|From Vengeance to Forgiveness|
FROM VENGEANCE TO FORGIVENESS
It was a cold night in February 1999 when I joined a group of students from the University of Dayton at the Southern Ohio Correctional Facility near Lucasville for the execution of Wilford Berry, the first Ohio execution since the reinstatement of the death penalty in 1976. Wilford was a volunteer, meaning he gave up the appeals process to be executed; some would say he committed suicide with the help of the state. It was fairly clear that he was guilty of the crimes committed and deserved punishment, but I was there outside the prison with hundreds of other protestors to stand in solidarity for what I consider a distinct value – the value of one’s life. There were a handful of protestors across the way also standing for the value of life, the value of the victim’s life. The difference in them and us is that they sought vengeance and we sought forgiveness. We no less valued the life of the victim by standing in defiance to the execution; in fact we sought a respect for ALL of human life no matter guilty or innocent.
That night changed me. It gave me an awareness of the despair one faces in times of death, whether it be the murder of a loved one or the execution of the perpetrator. I met anti-death penalty activists and decided to dedicate time to this movement. I asked myself some difficult questions and prayed about such a decision for myself. I realized that Jesus was killed by state sanctioned death. He was executed. Christ’s response was that of forgiveness, “Father, forgive them, they know not what they do.” It also struck me that there are a lot of people who have been victims of violent crime and lost loved ones to murder who hold vengeance in their hearts and I wondered what I could do to help them overcome such hurt and despair.
In 2000, the Marianist Social Justice Collaborative formed the Death Penalty Issue Team and it was my opportunity to become more intimately involved in this social justice issue. It seems as if doors kept opening up for me after that cold and dark February night outside the execution chamber. As the work of the team evolved we began meeting others involved in the movement, including murder victim family members who sought alternatives to the death penalty.
Murder victim family members who have overcome vengeance to a place of healing, and in some cases forgiveness, are among the most incredible people I have ever met. I became involved in one organization for murder victim family members called Journey of Hope – From Violence to Healing and now serve on the board of directors for this organization. The mission is to educate others about the inequalities of the death penalty by sharing personal stories of violence to healing.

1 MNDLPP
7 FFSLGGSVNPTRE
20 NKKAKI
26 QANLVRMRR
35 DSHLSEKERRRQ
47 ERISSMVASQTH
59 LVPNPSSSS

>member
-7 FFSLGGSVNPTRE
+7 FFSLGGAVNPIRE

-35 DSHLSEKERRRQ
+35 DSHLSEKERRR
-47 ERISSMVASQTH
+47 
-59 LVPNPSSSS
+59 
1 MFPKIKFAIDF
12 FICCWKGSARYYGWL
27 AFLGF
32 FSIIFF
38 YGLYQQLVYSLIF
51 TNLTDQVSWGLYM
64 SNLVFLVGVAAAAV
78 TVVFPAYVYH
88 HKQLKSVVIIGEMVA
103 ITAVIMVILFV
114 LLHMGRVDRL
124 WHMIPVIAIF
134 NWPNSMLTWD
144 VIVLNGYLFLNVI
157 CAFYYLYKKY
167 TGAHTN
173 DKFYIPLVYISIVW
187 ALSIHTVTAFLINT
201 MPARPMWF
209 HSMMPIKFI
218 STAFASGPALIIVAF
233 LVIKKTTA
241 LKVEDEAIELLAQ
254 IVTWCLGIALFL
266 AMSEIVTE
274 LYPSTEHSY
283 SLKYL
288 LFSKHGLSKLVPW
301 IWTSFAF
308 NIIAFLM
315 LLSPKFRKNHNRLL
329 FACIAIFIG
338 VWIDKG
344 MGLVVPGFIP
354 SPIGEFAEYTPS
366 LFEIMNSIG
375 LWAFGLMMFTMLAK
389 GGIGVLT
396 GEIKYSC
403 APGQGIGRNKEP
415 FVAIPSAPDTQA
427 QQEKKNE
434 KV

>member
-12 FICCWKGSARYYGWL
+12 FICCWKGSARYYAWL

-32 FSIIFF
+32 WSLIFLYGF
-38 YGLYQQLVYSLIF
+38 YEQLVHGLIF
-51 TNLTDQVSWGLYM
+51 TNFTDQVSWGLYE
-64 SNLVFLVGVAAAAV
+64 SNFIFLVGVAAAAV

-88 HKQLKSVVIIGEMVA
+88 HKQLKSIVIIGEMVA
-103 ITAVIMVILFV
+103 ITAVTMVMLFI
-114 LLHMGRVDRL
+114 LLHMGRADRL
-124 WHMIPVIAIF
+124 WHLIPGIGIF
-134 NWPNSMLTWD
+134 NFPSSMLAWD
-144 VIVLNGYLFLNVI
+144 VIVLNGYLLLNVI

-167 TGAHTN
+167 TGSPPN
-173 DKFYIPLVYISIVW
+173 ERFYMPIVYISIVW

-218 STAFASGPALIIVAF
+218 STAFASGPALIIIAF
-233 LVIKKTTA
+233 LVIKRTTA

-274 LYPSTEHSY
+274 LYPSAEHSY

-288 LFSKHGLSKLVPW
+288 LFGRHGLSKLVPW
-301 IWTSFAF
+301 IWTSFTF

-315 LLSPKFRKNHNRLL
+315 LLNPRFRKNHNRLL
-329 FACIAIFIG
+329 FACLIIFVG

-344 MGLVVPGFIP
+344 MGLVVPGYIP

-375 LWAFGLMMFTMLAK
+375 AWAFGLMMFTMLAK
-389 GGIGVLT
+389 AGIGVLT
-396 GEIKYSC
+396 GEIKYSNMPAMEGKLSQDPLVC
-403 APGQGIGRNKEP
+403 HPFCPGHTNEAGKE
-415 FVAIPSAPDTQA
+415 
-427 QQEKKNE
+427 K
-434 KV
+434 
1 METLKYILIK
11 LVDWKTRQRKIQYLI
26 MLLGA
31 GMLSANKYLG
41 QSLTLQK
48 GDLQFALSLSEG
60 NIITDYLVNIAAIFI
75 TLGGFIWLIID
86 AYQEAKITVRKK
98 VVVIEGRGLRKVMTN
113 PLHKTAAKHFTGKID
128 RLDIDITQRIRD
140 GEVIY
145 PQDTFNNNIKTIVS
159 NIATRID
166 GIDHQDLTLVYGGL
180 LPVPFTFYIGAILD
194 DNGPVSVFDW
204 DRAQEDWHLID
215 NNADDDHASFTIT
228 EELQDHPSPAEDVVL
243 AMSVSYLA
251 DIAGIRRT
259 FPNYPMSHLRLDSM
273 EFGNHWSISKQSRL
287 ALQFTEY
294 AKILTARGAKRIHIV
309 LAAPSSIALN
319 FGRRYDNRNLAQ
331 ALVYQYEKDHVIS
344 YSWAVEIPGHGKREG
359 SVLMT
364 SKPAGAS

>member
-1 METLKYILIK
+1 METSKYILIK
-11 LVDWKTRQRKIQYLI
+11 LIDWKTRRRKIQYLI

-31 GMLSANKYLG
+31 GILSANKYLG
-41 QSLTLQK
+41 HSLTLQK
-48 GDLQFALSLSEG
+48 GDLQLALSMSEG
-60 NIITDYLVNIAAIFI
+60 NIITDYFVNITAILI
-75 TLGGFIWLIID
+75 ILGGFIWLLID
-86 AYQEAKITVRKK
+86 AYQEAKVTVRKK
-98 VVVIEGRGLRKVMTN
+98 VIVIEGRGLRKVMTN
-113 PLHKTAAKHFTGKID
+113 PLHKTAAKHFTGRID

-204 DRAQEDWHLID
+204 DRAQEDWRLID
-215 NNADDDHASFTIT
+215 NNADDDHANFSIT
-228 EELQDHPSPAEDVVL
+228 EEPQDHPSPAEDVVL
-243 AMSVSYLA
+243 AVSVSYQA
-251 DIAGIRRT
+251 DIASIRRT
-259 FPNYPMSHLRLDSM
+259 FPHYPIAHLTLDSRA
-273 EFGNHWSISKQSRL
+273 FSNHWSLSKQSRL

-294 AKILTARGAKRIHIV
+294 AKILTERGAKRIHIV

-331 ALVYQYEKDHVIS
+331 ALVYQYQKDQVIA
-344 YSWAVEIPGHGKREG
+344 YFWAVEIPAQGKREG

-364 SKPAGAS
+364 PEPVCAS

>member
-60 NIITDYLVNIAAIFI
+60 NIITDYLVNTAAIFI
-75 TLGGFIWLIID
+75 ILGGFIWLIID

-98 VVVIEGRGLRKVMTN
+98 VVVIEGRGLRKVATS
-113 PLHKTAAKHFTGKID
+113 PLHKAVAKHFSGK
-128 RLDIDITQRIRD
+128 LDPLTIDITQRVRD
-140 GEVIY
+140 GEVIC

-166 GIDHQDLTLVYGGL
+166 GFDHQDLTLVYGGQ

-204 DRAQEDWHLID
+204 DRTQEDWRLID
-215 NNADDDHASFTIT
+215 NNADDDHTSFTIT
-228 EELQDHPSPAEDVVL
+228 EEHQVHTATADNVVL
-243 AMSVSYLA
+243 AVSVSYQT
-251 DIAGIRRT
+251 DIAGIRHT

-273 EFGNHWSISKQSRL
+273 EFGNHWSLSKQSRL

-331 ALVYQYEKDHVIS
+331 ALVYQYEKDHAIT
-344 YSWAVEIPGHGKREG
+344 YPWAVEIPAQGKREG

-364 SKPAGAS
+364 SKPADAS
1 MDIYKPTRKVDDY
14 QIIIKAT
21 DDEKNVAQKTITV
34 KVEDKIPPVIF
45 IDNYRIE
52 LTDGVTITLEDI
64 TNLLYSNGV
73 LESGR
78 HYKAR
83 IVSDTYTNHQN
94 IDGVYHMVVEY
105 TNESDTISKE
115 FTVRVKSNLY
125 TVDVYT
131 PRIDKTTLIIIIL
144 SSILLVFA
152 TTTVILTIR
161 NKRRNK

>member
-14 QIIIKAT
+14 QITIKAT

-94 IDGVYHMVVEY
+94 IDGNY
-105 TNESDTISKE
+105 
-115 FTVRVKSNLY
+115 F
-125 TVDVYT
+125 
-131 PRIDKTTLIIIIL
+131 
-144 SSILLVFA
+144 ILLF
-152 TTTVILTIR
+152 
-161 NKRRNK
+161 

You might be asking, so what does all this have to do with hospitality? Well, as a people committed to a way of life centered in hospitality, that is, as Marianists, we are a people rooted in a spirit of welcome and solidarity. The death penalty has much to do with hospitality. Using Mary as my model, I see a mother who stood at the cross; she stood and watched her son be killed by the government. Over 2,000 years later we still have mothers standing to watch their sons be killed. So, I stand at the cross each time the state kills another. I stand at the cross every time I meet a family member who has lost a loved one to murder. At times this “standing” gets tiring and a bit overwhelming, however, the work of hospitality means sacrifice. To truly be hospitable to others, we must sacrifice time and energy. It is a total giving of ourselves. One of my friends often preaches during the Lenten season that we “should throw our bodies at the cross,” meaning we should put our entire selves in solidarity with the sacrifice Christ made for us. Being a people of hospitality is more than welcoming people into our home. It is a movement to solidarity and a deeper understanding of the complexities that develop in life.
When I first met Marietta Jaeger, who lost her six-year-old daughter, Suzie, to murder while on a family camping trip in Montana, all I could think to do was give her a hug. This woman had literally been to hell and back with such an ordeal. Now, over 20 years later, Marietta has dedicated much of her time to speaking about the power of forgiveness. She was able to look the killer of her daughter in the eye and tell him he was forgiven. This action changed her life. Marietta says, “It is difficult for people to understand what it takes to get past that initial response of wanting revenge, so they assume that my lack of feelings of revenge reflects a lack of love for Susie. All I can say to them is that I loved her very much and I hope they never have to go through what I did in order to be able to understand what I am talking about…She (Susie) had a sweet and gentle spirit. I don’t want that spirit dishonored by having her death avenged with more violence.” Marietta practices hospitality every time she steps to a podium and speaks of forgiveness. She creates a place of value and welcome for all. She stands, as Mary stood in solidarity with other victims of violent crime.
As Marianists, we are called to stand. Sometimes standing can be more powerful than the spoken word. But when we are challenged to speak, we speak only out of love.
Mary, be with us at the foot of the cross, teach us to be a people of hospitality and forgiveness. Teach us to follow your son’s path of healing and forgiveness. Renew in us our commitment to work for a just and equitable society.
St. Louis, Missouri
Mark Wittrock at 10:31 AM